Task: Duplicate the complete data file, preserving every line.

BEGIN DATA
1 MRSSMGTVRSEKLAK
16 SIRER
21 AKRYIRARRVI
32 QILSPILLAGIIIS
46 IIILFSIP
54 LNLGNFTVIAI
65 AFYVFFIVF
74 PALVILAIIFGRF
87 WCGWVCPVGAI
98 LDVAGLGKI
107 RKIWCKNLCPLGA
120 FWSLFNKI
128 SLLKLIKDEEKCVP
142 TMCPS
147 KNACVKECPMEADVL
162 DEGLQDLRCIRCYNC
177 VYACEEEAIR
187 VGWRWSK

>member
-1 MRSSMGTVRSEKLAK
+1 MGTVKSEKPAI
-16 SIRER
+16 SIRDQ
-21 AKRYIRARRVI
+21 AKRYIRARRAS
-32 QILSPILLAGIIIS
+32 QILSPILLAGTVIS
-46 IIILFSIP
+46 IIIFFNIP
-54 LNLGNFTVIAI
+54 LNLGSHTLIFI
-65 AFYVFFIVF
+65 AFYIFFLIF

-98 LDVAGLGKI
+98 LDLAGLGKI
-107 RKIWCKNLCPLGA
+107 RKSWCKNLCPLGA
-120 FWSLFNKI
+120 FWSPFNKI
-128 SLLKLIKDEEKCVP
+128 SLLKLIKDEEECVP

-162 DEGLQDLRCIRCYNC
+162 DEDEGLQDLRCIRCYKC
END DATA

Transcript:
1 MRSSMGTVRSEKLAK
16 SIRER
21 AKRYIRARRVI
32 QILSPILLAGIIIS
46 IIILFSIP
54 LNLGNFTVIAI
65 AFYVFFIVF
74 PALVILAIIFGRF
87 WCGWVCPVGAI
98 LDVAGLGKI
107 RKIWCKNLCPLGA
120 FWSLFNKI
128 SLLKLIKDEEKCVP
142 TMCPS
147 KNACVKECPMEADVL
162 DEGLQDLRCIRCYNC
177 VYACEEEAIR
187 VGWRWSK

>member
-1 MRSSMGTVRSEKLAK
+1 MGTVKSEKPAI
-16 SIRER
+16 SIRDQ
-21 AKRYIRARRVI
+21 AKRYIRARRAS
-32 QILSPILLAGIIIS
+32 QILSPILLAGTVIS
-46 IIILFSIP
+46 IIIFFNIP
-54 LNLGNFTVIAI
+54 LNLGSHTLIFI
-65 AFYVFFIVF
+65 AFYIFFLIF

-98 LDVAGLGKI
+98 LDLAGLGKI
-107 RKIWCKNLCPLGA
+107 RKSWCKNLCPLGA
-120 FWSLFNKI
+120 FWSPFNKI
-128 SLLKLIKDEEKCVP
+128 SLLKLIKDEEECVP

-162 DEGLQDLRCIRCYNC
+162 DEDEGLQDLRCIRCYKC